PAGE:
Green roof study demonstrates environmental benefits

A green roof system on the headquarters building of the American Society of Landscape Architects (ASLA), Washington, D.C., has shown economic and environmental advantages, according to the Engineering News-Record. Installed in 2006, the 3,000-square-foot roof system also included monitoring equipment for stormwater runoff, water quality and temperature.

ASLA released the first analysis of the green roof system—which was designed by Michael Van Valkenburgh Associates Inc., New York—on Sept. 20. The report states that from July 2006 to May 2007 the roof system prevented almost 75 percent of all precipitation on the roof system (about 27,500 gallons of stormwater) from flowing into the city's sewer and stormwater runoff system.

In addition, the roof system reduced energy costs by 10 percent during the heating season and ASLA plans to reduce it even more next year by keeping thermostats at a higher temperature during the cooling season. The urban heat island effect was alleviated because the roof system lowered roof air temperature by as much as 32 degrees Fahrenheit during the summer when compared with a neighboring asphalt roof system.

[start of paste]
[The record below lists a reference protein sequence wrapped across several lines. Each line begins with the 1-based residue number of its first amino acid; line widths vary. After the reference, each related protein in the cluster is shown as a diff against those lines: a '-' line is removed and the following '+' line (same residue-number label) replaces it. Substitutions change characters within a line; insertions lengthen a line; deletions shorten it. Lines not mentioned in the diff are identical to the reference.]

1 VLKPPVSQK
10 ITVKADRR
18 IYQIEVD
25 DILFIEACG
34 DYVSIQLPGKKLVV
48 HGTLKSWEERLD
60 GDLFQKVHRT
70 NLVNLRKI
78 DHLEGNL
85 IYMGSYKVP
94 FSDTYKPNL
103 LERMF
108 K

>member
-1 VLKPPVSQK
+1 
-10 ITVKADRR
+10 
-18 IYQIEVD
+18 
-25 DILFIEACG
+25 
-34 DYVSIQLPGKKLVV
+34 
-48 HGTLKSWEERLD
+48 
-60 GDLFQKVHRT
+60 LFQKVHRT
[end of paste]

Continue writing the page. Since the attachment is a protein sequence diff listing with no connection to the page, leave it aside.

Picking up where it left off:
Higher amounts of heavy metals, which may come from roofing materials, or settled particulate matter or pollutants, were reported in the runoff. Higher levels of some nutrients, such as phosphorous, also were found in the runoff; Nancy Somerville, ASLA executive vice president and chief executive officer, says research shows that higher amounts of nutrients can be typical for "young" green roof systems. Water quality will be tested again in two years.

Date : 11/1/2007